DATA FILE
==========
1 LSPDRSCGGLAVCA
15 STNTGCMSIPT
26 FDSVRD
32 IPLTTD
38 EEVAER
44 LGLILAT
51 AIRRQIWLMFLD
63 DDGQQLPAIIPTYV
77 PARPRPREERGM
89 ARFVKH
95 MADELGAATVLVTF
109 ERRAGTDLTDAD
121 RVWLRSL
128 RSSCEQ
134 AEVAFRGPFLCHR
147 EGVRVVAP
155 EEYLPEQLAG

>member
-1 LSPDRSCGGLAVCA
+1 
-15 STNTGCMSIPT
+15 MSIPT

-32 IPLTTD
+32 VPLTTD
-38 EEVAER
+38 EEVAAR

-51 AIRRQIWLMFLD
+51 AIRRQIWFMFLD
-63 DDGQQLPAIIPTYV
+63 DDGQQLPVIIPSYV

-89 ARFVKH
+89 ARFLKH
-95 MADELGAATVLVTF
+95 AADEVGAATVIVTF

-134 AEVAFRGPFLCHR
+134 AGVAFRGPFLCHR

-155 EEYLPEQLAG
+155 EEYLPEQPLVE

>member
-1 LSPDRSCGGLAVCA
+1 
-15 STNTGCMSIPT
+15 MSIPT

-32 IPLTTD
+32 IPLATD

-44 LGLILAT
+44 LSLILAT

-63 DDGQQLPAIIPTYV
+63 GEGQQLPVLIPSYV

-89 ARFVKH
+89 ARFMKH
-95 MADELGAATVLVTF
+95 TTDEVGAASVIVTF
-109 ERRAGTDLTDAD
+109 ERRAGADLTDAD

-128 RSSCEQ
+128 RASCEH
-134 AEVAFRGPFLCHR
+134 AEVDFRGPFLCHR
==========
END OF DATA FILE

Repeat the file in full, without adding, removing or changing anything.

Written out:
1 LSPDRSCGGLAVCA
15 STNTGCMSIPT
26 FDSVRD
32 IPLTTD
38 EEVAER
44 LGLILAT
51 AIRRQIWLMFLD
63 DDGQQLPAIIPTYV
77 PARPRPREERGM
89 ARFVKH
95 MADELGAATVLVTF
109 ERRAGTDLTDAD
121 RVWLRSL
128 RSSCEQ
134 AEVAFRGPFLCHR
147 EGVRVVAP
155 EEYLPEQLAG

>member
-1 LSPDRSCGGLAVCA
+1 
-15 STNTGCMSIPT
+15 MSIPT

-32 IPLTTD
+32 VPLTTD
-38 EEVAER
+38 EEVAAR

-51 AIRRQIWLMFLD
+51 AIRRQIWFMFLD
-63 DDGQQLPAIIPTYV
+63 DDGQQLPVIIPSYV

-89 ARFVKH
+89 ARFLKH
-95 MADELGAATVLVTF
+95 AADEVGAATVIVTF

-134 AEVAFRGPFLCHR
+134 AGVAFRGPFLCHR

-155 EEYLPEQLAG
+155 EEYLPEQPLVE

>member
-1 LSPDRSCGGLAVCA
+1 
-15 STNTGCMSIPT
+15 MSIPT

-32 IPLTTD
+32 IPLATD

-44 LGLILAT
+44 LSLILAT

-63 DDGQQLPAIIPTYV
+63 GEGQQLPVLIPSYV

-89 ARFVKH
+89 ARFMKH
-95 MADELGAATVLVTF
+95 TTDEVGAASVIVTF
-109 ERRAGTDLTDAD
+109 ERRAGADLTDAD

-128 RSSCEQ
+128 RASCEH
-134 AEVAFRGPFLCHR
+134 AEVDFRGPFLCHR